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    Default Re: What is the difference between a sparkling wine and Champagne?

    I ADORE champagne - my favorite champagnes are made by Nicolas Feuillate and Pommery. I confess to a weakness for the slightly pink varietals - usually made from Pinot Noir grapes. Not too Brut.

    While I wish I could afford to drink champagne every day, I do drink sparkling wines daily though, as an alternative. In fact, I almost prefer them to champagnes, a lot of which are overrated. I seek out small or unknown vineyards or brands. I think the wines from the Alsatian region are very nice, and agree that Prosecco (or "Prozac-co" as some people call it) is great - I serve that for summer parties and cookouts.

    Mmmmmm-mmmm!
    Claude os, aperi oculos!

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    Default Re: What is the difference between a sparkling wine and Champagne?

    Champagne is god's nectar. When I'm on my deathbed it will be the only drink I will ever say that I never drank enough of. Vive le France!

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    Elite Member Barbara's Avatar
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    Default Re: What is the difference between a sparkling wine and Champagne?

    ^^ I just had this vision of you on your deathbed (sorry!) sipping champagne and saying "but I'm le tired"
    "Sex is not, by default, depraved and dirty. Unless it's really good."
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    Default Re: What is the difference between a sparkling wine and Champagne?

    Hehe. Not too far off from what I hope it will be like!

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    Elite Member Chalet's Avatar
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    I had this at my party last night. 10 dollars. It's really delicious and I recommend keeping an extra bottle on hand because ya never know.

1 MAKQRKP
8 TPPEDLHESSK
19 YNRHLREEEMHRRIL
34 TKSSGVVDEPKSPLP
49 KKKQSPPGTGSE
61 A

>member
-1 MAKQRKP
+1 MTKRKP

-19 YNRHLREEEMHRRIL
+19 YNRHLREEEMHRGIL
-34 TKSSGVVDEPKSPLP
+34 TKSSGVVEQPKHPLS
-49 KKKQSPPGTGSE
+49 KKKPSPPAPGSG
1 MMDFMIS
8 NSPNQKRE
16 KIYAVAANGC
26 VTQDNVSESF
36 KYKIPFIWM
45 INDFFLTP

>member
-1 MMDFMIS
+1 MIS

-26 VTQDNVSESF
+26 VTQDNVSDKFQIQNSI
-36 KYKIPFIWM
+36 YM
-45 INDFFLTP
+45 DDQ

Imported SAINT-HILAIRE...

    France's Oldest Sparkling Wine




    ..."It remains one of the world's finest sparkling wines, and it constitutes the highest quality value ratio of any sparkling wine in the world." International Wine of the Month Club"


    ..."It is probably the least-known well-made sparkling wine of France..." "Made primarily from the Chardonnay, Chenin Blanc and Mauzac grapes, the wines are qualitatively close to a high quality non-vintage Champagne at one-third the price." Robert Parker

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    Elite Member LynnieD's Avatar
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    Ooooooo....thanks Chalet!

    I love champgagne too. I also had it last night, at my niece's college graduation. Or after the graduation I should say.

    I will look for that selection above, as I do like to have it around. Once in awhile I get the urge. mmmmmm

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    ^ I knew there was a reason i loved u so much Lynnie!

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    Elite Member chartreuse's Avatar
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    mmmm, champagne. i wish i was having a mimosa right now.
    white, black, puerto rican/everybody just a freakin'/good times were rollin'.


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    La Veuve-Clicquot and Roederer are the best!

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    Elite Member Chalet's Avatar
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    Quote Originally Posted by LynnieD View Post
    Ooooooo....thanks Chalet!

    I love champgagne too. I also had it last night, at my niece's college graduation. Or after the graduation I should say.

    I will look for that selection above, as I do like to have it around. Once in awhile I get the urge. mmmmmm
    FYI - It's not Champagne......it's sparkling wine, like Proseco, hence the ten bucks, but it's very dry and crisp.

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    nice ^ i like it dry and crisp

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    they taste different

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    Elite Member Just Kill Me's Avatar
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    Every wine tastes a little different... champagne being called champagne has nothing to do with taste.
    I like bubbly stuff. I'm definitely having some this weekend while I lounge around the pool and apply copious amounts of sunblock.
    KILLING ME WON'T BRING BACK YOUR GOD DAMNED HONEY!!!!!!!!!!

    Come on, let's have lots of drinks.

    Fuck you all, I'm going viral.